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Thursday, August 11, 2011

“Night of the Living Fed.” The Fed feeds on the Global Economy

Quantitative Easing (QE) is a policy promoted by Central bankers worldwide, particularly by the US Federal Reserve and The European Central Bank whereby they print paper and call it money. It is nothing short of legalized counterfeiting; it works temporarily in stimulating segments of the Economy like the Stock Markets but ultimately results in devastating inflation. In the case of most countries whose currency is used only within the country, as for example in Zimbabwe, such Central bank policies affect only the citizens of that country. In the case of the US dollar, which is the world’s reserve currency, the Fed’s policies affect the whole world by causing inflation in all corners of the globe. These policies threaten not only the US Economy but the Global Economy and eventually the Global Economy will be swallowed up by such policies. This is the reason why China has severely admonished the US to clean up its fiscal house for it threatens the Chinese Economy as well as the Global Economy. The question is not if this will happen, the question is how long will it take for this to happen? All signs point to a Global Economic meltdown coming very soon, much sooner than most people would expect!

QE is nothing more than a “bargain with the devil.” The problem is that cheap borrowing costs also make a fertile environment for bubbles, which eventually will burst. Speculators borrow cheaply and make even bigger bets in the stock market. “The effort to help the economy sets up another more dangerous bubble,” warned Jeremy Grantham, chief investment strategist at Grantham Mayo Van Otterloo on October 27th, 2010. “It seems certain that the Fed is aware that low rates and moral hazard encourage higher asset prices and increased speculation, and that higher asset prices have a beneficial short-term impact on the economy, mainly through the wealth effect. It’s also probable that the Fed knows that the other direct effects of monetary policy on the economy are negligible,” he said. 

“In almost every respect, adhering to a policy of low rates, employing quantitative easing, deliberately stimulating asset prices, ignoring the consequences of bubbles breaking, and displaying a complete refusal to learn from experience has left Fed policy as a large net negative to the production of a healthy, stable economy with strong employment,” Grantham wrote in a report titled “Night of the Living Fed.”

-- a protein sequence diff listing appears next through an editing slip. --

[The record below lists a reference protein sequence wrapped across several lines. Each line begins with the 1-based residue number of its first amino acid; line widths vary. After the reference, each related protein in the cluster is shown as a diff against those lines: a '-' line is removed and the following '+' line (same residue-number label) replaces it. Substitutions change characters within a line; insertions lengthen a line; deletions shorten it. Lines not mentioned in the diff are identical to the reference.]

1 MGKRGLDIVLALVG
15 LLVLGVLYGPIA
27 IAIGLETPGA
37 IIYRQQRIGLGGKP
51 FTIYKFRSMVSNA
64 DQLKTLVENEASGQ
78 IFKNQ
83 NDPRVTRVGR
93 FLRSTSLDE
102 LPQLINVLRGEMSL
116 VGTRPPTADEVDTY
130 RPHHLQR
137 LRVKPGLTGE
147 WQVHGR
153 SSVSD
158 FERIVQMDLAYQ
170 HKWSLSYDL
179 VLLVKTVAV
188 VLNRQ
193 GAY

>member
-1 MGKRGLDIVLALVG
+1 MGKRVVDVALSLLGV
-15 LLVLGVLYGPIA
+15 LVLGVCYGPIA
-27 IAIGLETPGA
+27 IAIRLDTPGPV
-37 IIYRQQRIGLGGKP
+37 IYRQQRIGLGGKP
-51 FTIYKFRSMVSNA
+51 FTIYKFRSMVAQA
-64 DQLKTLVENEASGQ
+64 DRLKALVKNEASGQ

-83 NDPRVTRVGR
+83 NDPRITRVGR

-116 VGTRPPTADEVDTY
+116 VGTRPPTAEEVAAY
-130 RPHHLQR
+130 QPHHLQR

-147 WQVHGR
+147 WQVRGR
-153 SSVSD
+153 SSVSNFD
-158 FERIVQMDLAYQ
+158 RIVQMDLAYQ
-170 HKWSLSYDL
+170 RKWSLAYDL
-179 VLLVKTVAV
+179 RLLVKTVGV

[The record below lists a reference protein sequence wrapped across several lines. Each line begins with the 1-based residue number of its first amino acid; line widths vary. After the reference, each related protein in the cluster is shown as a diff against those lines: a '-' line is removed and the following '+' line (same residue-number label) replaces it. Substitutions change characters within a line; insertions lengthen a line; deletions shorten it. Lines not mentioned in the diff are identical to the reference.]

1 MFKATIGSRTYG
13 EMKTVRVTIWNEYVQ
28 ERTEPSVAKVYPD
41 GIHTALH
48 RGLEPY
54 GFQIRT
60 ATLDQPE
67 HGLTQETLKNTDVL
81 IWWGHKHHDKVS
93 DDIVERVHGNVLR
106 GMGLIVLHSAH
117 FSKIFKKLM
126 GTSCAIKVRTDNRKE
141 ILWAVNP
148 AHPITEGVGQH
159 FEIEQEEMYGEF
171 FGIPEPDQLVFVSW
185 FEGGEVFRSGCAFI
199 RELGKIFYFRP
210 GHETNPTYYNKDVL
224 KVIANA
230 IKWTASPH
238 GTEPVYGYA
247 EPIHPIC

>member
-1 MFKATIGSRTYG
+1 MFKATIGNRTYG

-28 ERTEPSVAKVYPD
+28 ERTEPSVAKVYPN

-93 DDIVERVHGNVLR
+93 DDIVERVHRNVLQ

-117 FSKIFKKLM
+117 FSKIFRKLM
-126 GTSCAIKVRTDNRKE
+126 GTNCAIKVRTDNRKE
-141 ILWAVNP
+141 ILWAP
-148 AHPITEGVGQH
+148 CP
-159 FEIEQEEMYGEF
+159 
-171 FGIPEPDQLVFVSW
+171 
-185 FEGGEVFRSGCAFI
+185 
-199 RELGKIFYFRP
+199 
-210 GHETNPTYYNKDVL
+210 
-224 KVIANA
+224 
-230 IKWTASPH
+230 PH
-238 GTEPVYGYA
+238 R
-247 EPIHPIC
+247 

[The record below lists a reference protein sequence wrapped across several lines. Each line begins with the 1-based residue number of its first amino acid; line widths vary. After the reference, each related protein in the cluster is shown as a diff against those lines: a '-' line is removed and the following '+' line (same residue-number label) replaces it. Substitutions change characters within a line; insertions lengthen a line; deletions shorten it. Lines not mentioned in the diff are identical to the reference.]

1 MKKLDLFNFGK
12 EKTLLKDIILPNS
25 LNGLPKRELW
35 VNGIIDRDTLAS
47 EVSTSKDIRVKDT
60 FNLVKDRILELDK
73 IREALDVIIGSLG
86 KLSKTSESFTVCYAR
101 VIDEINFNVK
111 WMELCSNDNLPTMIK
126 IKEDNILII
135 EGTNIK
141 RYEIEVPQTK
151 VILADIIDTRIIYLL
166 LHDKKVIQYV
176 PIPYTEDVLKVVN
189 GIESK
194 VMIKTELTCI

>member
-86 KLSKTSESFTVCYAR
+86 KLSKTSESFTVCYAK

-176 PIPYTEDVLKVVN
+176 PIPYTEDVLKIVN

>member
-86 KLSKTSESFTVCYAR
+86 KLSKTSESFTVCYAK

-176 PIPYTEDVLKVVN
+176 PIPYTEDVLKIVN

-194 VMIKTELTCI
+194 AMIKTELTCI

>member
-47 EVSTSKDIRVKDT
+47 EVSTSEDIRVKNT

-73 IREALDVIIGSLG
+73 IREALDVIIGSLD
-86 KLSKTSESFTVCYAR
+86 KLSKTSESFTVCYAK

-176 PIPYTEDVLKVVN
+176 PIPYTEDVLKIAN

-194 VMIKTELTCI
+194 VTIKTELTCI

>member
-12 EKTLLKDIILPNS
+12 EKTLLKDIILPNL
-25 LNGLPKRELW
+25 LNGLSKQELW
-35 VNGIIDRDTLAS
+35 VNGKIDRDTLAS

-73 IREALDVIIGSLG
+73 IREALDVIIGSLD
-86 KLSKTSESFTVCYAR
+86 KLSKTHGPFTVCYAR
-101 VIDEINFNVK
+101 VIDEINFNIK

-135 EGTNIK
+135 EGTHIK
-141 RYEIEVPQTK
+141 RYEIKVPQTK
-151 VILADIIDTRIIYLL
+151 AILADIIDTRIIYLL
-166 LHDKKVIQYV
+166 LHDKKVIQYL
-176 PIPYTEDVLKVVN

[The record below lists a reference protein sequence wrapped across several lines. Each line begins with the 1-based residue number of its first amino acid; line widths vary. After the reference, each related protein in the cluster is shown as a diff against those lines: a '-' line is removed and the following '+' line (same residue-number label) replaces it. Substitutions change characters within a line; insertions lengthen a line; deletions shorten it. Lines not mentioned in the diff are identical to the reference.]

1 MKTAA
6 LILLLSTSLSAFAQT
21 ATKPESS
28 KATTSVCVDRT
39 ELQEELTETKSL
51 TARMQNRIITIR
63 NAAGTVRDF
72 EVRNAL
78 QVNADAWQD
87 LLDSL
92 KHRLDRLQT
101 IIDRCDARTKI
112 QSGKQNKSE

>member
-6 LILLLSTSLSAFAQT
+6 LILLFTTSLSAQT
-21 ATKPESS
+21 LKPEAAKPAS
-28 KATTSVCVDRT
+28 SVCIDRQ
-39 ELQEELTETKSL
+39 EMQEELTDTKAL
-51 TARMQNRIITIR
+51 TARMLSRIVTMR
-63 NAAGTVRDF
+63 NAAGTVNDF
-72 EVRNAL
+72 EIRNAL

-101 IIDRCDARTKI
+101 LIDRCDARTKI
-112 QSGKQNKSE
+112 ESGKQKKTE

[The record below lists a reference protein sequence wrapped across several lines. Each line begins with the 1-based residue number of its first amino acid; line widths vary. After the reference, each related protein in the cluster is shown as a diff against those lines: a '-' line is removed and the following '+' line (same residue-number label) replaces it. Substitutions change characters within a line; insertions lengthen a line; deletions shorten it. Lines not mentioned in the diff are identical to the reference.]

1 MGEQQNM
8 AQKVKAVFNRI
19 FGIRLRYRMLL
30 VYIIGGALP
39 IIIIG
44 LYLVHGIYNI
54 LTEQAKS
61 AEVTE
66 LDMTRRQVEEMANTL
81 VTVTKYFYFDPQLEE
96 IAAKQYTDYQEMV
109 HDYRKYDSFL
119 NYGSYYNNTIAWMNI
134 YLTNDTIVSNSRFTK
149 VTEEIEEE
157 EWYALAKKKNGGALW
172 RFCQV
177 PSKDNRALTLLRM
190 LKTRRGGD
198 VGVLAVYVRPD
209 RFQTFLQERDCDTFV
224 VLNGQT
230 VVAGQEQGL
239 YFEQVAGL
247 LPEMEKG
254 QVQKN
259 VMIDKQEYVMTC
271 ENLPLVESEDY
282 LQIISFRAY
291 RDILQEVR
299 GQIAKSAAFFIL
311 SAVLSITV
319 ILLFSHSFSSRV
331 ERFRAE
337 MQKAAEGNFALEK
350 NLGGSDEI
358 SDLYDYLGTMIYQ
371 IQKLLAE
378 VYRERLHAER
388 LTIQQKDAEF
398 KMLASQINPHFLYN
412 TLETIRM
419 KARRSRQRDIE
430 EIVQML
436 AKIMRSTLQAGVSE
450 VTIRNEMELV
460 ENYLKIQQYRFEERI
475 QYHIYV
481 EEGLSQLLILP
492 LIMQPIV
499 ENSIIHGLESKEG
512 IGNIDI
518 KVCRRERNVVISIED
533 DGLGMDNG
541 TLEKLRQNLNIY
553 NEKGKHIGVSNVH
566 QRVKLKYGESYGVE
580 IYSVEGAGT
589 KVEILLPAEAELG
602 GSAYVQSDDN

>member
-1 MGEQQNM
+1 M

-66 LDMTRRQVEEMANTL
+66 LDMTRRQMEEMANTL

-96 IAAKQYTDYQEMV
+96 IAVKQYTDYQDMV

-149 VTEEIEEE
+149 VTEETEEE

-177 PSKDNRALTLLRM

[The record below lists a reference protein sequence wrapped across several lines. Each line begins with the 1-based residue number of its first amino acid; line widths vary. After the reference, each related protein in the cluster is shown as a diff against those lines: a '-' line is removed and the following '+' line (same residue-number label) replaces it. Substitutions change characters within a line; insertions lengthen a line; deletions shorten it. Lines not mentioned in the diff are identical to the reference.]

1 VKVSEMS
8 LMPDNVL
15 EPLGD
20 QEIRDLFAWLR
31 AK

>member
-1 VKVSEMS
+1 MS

Fed policy has resulted in “extraordinary destructiveness and ruinous cost. I would force the Fed to swear off manipulating asset prices through artificially low rates and asymmetric promises of help in tough times,” - the Greenspan/Bernanke Put. “It would be a better, simpler, and less dangerous world, although one much less exciting for us students of bubbles,” Grantham added. Indeed, for the past decade, stimulating the US-economy has based upon blowing one bubble after another. Once the Fed stopped the daily injections of QE on July 1st, the QE-2 bubble on Wall Street began to burst spectacularly, and led to the loss of $3.8-trillion of paper wealth worldwide.

China threatens to stops buying US treasuries

On August 8th, Beijing shocked the markets again, in a stinging commentary carried by the official Xinhua news agency. “China has every right to demand the US address its structural debt problems and safeguard China’s dollar assets. Washington needs to come to terms with the painful fact that the good old days when it could just borrow its way out of messes of its own making are finally gone. To cure its addiction to debts, the US has to re-establish the commonsense principle that one should live within one’s means,” Xinhua said.

Fears that Beijing is preparing for a confrontation with Washington sparked widespread selling in Asian stock markets on August 8th, and sent the price of Gold soaring above $1,700 /oz for the first time ever. A former top official of the National People’s Congress, Cheng Siwei said in an interview that Beijing should use future foreign reserves to buy bonds of other countries, instead of buying US Treasuries. “In my opinion, in regards to US Treasuries, the best strategy is no buy, no sell. I think maybe that’s the best strategy,” Cheng said.

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